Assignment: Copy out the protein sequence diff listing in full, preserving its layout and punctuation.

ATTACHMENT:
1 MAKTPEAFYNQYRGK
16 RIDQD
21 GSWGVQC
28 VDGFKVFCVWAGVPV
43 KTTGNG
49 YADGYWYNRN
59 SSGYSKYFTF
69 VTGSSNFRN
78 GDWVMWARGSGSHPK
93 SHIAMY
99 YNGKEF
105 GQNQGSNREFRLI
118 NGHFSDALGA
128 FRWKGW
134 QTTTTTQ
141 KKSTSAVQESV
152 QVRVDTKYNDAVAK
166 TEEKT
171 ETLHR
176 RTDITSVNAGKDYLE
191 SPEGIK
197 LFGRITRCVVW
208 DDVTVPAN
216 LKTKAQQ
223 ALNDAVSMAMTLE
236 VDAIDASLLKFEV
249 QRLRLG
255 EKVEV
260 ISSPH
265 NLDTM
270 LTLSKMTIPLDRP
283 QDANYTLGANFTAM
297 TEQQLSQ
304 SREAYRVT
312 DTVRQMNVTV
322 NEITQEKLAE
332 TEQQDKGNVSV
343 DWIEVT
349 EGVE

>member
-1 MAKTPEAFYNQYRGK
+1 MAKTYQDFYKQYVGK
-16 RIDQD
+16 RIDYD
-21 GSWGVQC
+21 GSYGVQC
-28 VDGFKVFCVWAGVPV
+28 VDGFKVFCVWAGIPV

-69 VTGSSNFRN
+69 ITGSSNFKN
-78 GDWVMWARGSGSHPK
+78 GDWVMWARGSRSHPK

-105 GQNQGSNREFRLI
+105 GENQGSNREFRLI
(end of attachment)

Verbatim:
1 MAKTPEAFYNQYRGK
16 RIDQD
21 GSWGVQC
28 VDGFKVFCVWAGVPV
43 KTTGNG
49 YADGYWYNRN
59 SSGYSKYFTF
69 VTGSSNFRN
78 GDWVMWARGSGSHPK
93 SHIAMY
99 YNGKEF
105 GQNQGSNREFRLI
118 NGHFSDALGA
128 FRWKGW
134 QTTTTTQ
141 KKSTSAVQESV
152 QVRVDTKYNDAVAK
166 TEEKT
171 ETLHR
176 RTDITSVNAGKDYLE
191 SPEGIK
197 LFGRITRCVVW
208 DDVTVPAN
216 LKTKAQQ
223 ALNDAVSMAMTLE
236 VDAIDASLLKFEV
249 QRLRLG
255 EKVEV
260 ISSPH
265 NLDTM
270 LTLSKMTIPLDRP
283 QDANYTLGANFTAM
297 TEQQLSQ
304 SREAYRVT
312 DTVRQMNVTV
322 NEITQEKLAE
332 TEQQDKGNVSV
343 DWIEVT
349 EGVE

>member
-1 MAKTPEAFYNQYRGK
+1 MAKTYQDFYKQYVGK
-16 RIDQD
+16 RIDYD
-21 GSWGVQC
+21 GSYGVQC
-28 VDGFKVFCVWAGVPV
+28 VDGFKVFCVWAGIPV

-69 VTGSSNFRN
+69 ITGSSNFKN
-78 GDWVMWARGSGSHPK
+78 GDWVMWARGSRSHPK

-105 GQNQGSNREFRLI
+105 GENQGSNREFRLI